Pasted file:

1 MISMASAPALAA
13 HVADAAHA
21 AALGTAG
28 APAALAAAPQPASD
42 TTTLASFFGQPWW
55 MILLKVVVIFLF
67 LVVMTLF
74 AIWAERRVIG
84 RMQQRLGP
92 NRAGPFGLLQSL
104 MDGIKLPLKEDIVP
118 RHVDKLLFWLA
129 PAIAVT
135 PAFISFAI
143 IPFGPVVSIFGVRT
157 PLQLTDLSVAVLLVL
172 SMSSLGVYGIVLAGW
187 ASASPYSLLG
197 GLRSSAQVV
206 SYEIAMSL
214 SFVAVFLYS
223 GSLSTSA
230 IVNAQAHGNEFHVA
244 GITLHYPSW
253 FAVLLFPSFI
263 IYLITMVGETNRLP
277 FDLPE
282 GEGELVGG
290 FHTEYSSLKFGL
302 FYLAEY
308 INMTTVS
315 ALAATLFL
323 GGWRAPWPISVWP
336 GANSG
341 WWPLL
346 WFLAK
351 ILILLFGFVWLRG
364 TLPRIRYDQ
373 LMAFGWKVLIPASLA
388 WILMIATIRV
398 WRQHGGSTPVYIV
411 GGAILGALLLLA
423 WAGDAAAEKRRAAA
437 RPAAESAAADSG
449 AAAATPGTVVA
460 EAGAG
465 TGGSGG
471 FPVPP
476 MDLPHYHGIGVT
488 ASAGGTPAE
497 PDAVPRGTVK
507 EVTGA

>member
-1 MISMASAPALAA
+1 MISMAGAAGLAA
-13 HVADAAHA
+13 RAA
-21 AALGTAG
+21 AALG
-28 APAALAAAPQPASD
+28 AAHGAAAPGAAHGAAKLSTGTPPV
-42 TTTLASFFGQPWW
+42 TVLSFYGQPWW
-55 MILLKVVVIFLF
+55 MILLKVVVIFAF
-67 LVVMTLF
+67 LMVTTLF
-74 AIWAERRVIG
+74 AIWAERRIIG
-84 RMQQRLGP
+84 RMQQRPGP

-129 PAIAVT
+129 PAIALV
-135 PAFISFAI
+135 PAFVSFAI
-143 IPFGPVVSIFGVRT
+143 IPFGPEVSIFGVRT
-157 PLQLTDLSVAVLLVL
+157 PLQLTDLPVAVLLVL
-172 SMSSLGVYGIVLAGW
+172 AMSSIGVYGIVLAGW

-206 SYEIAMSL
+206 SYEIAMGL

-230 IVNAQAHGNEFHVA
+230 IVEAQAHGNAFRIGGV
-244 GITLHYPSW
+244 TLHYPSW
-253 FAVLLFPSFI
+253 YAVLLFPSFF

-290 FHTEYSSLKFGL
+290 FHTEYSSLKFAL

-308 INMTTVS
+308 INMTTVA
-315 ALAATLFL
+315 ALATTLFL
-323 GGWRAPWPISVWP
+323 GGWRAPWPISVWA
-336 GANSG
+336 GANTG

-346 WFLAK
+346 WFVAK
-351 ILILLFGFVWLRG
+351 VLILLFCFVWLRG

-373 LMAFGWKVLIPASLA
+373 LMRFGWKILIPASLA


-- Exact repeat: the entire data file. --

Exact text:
1 MISMASAPALAA
13 HVADAAHA
21 AALGTAG
28 APAALAAAPQPASD
42 TTTLASFFGQPWW
55 MILLKVVVIFLF
67 LVVMTLF
74 AIWAERRVIG
84 RMQQRLGP
92 NRAGPFGLLQSL
104 MDGIKLPLKEDIVP
118 RHVDKLLFWLA
129 PAIAVT
135 PAFISFAI
143 IPFGPVVSIFGVRT
157 PLQLTDLSVAVLLVL
172 SMSSLGVYGIVLAGW
187 ASASPYSLLG
197 GLRSSAQVV
206 SYEIAMSL
214 SFVAVFLYS
223 GSLSTSA
230 IVNAQAHGNEFHVA
244 GITLHYPSW
253 FAVLLFPSFI
263 IYLITMVGETNRLP
277 FDLPE
282 GEGELVGG
290 FHTEYSSLKFGL
302 FYLAEY
308 INMTTVS
315 ALAATLFL
323 GGWRAPWPISVWP
336 GANSG
341 WWPLL
346 WFLAK
351 ILILLFGFVWLRG
364 TLPRIRYDQ
373 LMAFGWKVLIPASLA
388 WILMIATIRV
398 WRQHGGSTPVYIV
411 GGAILGALLLLA
423 WAGDAAAEKRRAAA
437 RPAAESAAADSG
449 AAAATPGTVVA
460 EAGAG
465 TGGSGG
471 FPVPP
476 MDLPHYHGIGVT
488 ASAGGTPAE
497 PDAVPRGTVK
507 EVTGA

>member
-1 MISMASAPALAA
+1 MISMAGAAGLAA
-13 HVADAAHA
+13 RAA
-21 AALGTAG
+21 AALG
-28 APAALAAAPQPASD
+28 AAHGAAAPGAAHGAAKLSTGTPPV
-42 TTTLASFFGQPWW
+42 TVLSFYGQPWW
-55 MILLKVVVIFLF
+55 MILLKVVVIFAF
-67 LVVMTLF
+67 LMVTTLF
-74 AIWAERRVIG
+74 AIWAERRIIG
-84 RMQQRLGP
+84 RMQQRPGP

-129 PAIAVT
+129 PAIALV
-135 PAFISFAI
+135 PAFVSFAI
-143 IPFGPVVSIFGVRT
+143 IPFGPEVSIFGVRT
-157 PLQLTDLSVAVLLVL
+157 PLQLTDLPVAVLLVL
-172 SMSSLGVYGIVLAGW
+172 AMSSIGVYGIVLAGW

-206 SYEIAMSL
+206 SYEIAMGL

-230 IVNAQAHGNEFHVA
+230 IVEAQAHGNAFRIGGV
-244 GITLHYPSW
+244 TLHYPSW
-253 FAVLLFPSFI
+253 YAVLLFPSFF

-290 FHTEYSSLKFGL
+290 FHTEYSSLKFAL

-308 INMTTVS
+308 INMTTVA
-315 ALAATLFL
+315 ALATTLFL
-323 GGWRAPWPISVWP
+323 GGWRAPWPISVWA
-336 GANSG
+336 GANTG

-346 WFLAK
+346 WFVAK
-351 ILILLFGFVWLRG
+351 VLILLFCFVWLRG

-373 LMAFGWKVLIPASLA
+373 LMRFGWKILIPASLA